An informal term for a diverse group of photosynthetic eukaryotes
Temporal range: Mesoproterozoic–present[1]
A variety of algae growing on the sea bed in shallow waters
A variety of microscopic unicellular and colonial freshwater algae
Scientific classification
Groups included
Typically excluded:

Algae (/ˈæli, ˈælɡi/; singular alga /ˈælɡə/) is an informal term for a large and diverse group of photosynthetic eukaryotic organisms. It is a polyphyletic grouping that includes species from multiple distinct clades. Included organisms range from unicellular microalgae, such as Chlorella, Prototheca and the diatoms, to multicellular forms, such as the giant kelp, a large brown alga which may grow up to 50 metres (160 ft) in length. Most are aquatic and autotrophic and lack many of the distinct cell and tissue types, such as stomata, xylem and phloem, which are found in land plants. The largest and most complex marine algae are called seaweeds, while the most complex freshwater forms are the Charophyta, a division of green algae which includes, for example, Spirogyra and stoneworts.

No definition of algae is generally accepted. One definition is that algae "have chlorophyll as their primary photosynthetic pigment and lack a sterile covering of cells around their reproductive cells".[2] Likewise, the colorless Prototheca under Chlorophyta are all devoid of any chlorophyll. Although cyanobacteria are often referred to as "blue-green algae", most authorities exclude all prokaryotes from the definition of algae.[3][4] Algae constitute a polyphyletic group[3] since they do not include a common ancestor, and although their plastids seem to have a single origin, from cyanobacteria,[5] they were acquired in different ways. Green algae are examples of algae that have primary chloroplasts derived from endosymbiotic cyanobacteria. Diatoms and brown algae are examples of algae with secondary chloroplasts derived from an endosymbiotic red alga.[6] Algae exhibit a wide range of reproductive strategies, from simple asexual cell division to complex forms of sexual reproduction.[7]

Algae lack the various structures that characterize land plants, such as the phyllids (leaf-like structures) of bryophytes, rhizoids in nonvascular plants, and the roots, leaves, and other organs found in tracheophytes (vascular plants). Most are phototrophic, although some are mixotrophic, deriving energy both from photosynthesis and uptake of organic carbon either by osmotrophy, myzotrophy, or phagotrophy. Some unicellular species of green algae, many golden algae, euglenids, dinoflagellates, and other algae have become heterotrophs (also called colorless or apochlorotic algae), sometimes parasitic, relying entirely on external energy sources and have limited or no photosynthetic apparatus.[8][9][10] Some other heterotrophic organisms, such as the apicomplexans, are also derived from cells whose ancestors possessed plastids, but are not traditionally considered as algae. Algae have photosynthetic machinery ultimately derived from cyanobacteria that produce oxygen as a by-product of photosynthesis, unlike other photosynthetic bacteria such as purple and green sulfur bacteria. Fossilized filamentous algae from the Vindhya basin have been dated back to 1.6 to 1.7 billion years ago.[11]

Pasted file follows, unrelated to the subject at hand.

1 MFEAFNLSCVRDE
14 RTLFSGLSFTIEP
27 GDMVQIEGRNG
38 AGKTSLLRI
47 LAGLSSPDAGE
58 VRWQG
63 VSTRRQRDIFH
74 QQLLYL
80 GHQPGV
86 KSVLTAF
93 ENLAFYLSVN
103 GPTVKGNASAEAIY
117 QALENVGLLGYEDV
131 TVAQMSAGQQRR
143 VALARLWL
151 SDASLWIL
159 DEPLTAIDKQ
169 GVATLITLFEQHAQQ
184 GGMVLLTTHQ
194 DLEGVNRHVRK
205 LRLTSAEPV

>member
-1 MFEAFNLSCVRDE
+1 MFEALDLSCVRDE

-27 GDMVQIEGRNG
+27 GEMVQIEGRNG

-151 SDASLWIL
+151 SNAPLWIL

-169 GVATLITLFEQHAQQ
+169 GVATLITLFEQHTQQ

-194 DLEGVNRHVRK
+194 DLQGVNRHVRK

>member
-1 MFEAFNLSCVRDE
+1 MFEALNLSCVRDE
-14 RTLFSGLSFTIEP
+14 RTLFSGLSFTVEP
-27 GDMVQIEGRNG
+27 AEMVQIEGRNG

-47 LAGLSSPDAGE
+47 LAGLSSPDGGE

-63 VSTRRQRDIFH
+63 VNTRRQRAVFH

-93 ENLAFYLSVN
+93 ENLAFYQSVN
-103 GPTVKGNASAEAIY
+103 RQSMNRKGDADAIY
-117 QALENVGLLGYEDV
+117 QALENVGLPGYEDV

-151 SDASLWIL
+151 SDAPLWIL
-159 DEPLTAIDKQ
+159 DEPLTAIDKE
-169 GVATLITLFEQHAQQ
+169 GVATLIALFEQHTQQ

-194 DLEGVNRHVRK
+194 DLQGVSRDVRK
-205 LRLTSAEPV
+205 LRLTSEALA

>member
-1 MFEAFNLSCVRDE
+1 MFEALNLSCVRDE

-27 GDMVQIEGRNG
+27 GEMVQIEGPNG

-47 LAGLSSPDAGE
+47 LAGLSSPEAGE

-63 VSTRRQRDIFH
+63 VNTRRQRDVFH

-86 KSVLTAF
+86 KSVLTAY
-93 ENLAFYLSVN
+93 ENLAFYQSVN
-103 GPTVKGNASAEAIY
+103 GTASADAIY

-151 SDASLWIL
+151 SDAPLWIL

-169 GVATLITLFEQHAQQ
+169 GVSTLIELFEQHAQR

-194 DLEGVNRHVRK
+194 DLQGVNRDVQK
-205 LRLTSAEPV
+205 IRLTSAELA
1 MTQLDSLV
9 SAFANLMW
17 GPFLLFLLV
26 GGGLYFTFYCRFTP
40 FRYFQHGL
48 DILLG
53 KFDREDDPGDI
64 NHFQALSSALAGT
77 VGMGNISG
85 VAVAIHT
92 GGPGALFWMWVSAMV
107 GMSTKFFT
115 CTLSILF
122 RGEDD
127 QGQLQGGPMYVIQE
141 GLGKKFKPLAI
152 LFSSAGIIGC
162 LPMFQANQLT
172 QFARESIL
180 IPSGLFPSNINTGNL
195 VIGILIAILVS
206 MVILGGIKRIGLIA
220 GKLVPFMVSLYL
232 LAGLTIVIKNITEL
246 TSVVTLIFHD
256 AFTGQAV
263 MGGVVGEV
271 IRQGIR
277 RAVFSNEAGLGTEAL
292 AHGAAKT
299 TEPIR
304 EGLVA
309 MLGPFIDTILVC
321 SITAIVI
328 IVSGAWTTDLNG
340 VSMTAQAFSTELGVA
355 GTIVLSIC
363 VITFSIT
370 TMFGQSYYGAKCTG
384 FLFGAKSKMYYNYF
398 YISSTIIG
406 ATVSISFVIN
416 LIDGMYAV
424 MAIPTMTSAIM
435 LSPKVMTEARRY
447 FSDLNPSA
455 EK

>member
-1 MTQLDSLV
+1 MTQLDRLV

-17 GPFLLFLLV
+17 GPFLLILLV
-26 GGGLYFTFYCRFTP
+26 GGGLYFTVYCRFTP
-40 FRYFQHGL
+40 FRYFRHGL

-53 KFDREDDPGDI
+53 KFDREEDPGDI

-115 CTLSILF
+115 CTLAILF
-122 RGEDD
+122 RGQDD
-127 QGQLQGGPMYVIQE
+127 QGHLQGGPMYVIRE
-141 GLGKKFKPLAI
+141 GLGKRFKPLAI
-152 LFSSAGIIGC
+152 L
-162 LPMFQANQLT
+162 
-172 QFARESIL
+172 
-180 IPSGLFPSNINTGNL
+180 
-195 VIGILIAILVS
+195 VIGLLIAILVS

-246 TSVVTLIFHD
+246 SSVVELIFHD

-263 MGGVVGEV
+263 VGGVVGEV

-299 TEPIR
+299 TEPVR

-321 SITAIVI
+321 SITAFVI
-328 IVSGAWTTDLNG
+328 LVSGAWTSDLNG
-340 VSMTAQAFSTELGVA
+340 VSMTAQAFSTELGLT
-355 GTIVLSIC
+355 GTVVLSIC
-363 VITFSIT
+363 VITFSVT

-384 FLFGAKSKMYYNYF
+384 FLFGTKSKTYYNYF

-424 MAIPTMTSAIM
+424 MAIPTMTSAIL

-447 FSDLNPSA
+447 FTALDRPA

Because of the wide range of types of algae, they have increasing different industrial and traditional applications in human society. Traditional seaweed farming practices have existed for thousands of years and have strong traditions in East Asia food cultures. More modern algaculture applications extend the food traditions for other applications include cattle feed, using algae for bioremediation or pollution control, transforming sunlight into algae fuels or other chemicals used in industrial processes, and in medical and scientific applications. A 2020 review, found that these applications of algae could play an important role in carbon sequestration in order to mitigate climate change while providing valuable value-add products for global economies.[12]